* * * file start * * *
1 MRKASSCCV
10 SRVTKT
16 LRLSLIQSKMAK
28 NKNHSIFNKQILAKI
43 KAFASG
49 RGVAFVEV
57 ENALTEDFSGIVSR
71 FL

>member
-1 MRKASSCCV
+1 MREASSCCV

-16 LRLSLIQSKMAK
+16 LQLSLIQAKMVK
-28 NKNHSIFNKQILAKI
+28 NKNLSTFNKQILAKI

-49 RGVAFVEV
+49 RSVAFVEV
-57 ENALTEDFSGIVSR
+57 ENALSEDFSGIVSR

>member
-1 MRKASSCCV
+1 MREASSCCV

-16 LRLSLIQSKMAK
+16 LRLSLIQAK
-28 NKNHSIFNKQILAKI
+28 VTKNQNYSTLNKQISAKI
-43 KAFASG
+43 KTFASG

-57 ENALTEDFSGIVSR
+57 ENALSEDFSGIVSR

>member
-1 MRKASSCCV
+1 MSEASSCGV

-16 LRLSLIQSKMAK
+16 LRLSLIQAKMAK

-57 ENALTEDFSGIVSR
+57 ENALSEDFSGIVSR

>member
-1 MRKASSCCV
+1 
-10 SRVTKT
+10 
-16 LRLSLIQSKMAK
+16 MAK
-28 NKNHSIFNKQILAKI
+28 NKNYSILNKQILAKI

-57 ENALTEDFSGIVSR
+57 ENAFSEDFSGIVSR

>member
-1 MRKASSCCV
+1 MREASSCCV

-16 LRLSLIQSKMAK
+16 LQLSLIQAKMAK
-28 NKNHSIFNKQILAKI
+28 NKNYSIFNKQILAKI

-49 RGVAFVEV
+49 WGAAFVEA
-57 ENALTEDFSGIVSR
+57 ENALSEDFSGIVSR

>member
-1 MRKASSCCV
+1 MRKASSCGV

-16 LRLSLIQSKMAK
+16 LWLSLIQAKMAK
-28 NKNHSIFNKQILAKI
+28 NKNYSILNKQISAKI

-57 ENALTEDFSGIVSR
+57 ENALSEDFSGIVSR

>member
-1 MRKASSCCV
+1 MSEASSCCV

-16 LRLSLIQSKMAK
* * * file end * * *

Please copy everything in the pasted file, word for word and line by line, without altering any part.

1 MRKASSCCV
10 SRVTKT
16 LRLSLIQSKMAK
28 NKNHSIFNKQILAKI
43 KAFASG
49 RGVAFVEV
57 ENALTEDFSGIVSR
71 FL

>member
-1 MRKASSCCV
+1 MREASSCCV

-16 LRLSLIQSKMAK
+16 LQLSLIQAKMVK
-28 NKNHSIFNKQILAKI
+28 NKNLSTFNKQILAKI

-49 RGVAFVEV
+49 RSVAFVEV
-57 ENALTEDFSGIVSR
+57 ENALSEDFSGIVSR

>member
-1 MRKASSCCV
+1 MREASSCCV

-16 LRLSLIQSKMAK
+16 LRLSLIQAK
-28 NKNHSIFNKQILAKI
+28 VTKNQNYSTLNKQISAKI
-43 KAFASG
+43 KTFASG

-57 ENALTEDFSGIVSR
+57 ENALSEDFSGIVSR

>member
-1 MRKASSCCV
+1 MSEASSCGV

-16 LRLSLIQSKMAK
+16 LRLSLIQAKMAK

-57 ENALTEDFSGIVSR
+57 ENALSEDFSGIVSR

>member
-1 MRKASSCCV
+1 
-10 SRVTKT
+10 
-16 LRLSLIQSKMAK
+16 MAK
-28 NKNHSIFNKQILAKI
+28 NKNYSILNKQILAKI

-57 ENALTEDFSGIVSR
+57 ENAFSEDFSGIVSR

>member
-1 MRKASSCCV
+1 MREASSCCV

-16 LRLSLIQSKMAK
+16 LQLSLIQAKMAK
-28 NKNHSIFNKQILAKI
+28 NKNYSIFNKQILAKI

-49 RGVAFVEV
+49 WGAAFVEA
-57 ENALTEDFSGIVSR
+57 ENALSEDFSGIVSR

>member
-1 MRKASSCCV
+1 MRKASSCGV

-16 LRLSLIQSKMAK
+16 LWLSLIQAKMAK
-28 NKNHSIFNKQILAKI
+28 NKNYSILNKQISAKI

-57 ENALTEDFSGIVSR
+57 ENALSEDFSGIVSR

>member
-1 MRKASSCCV
+1 MSEASSCCV

-16 LRLSLIQSKMAK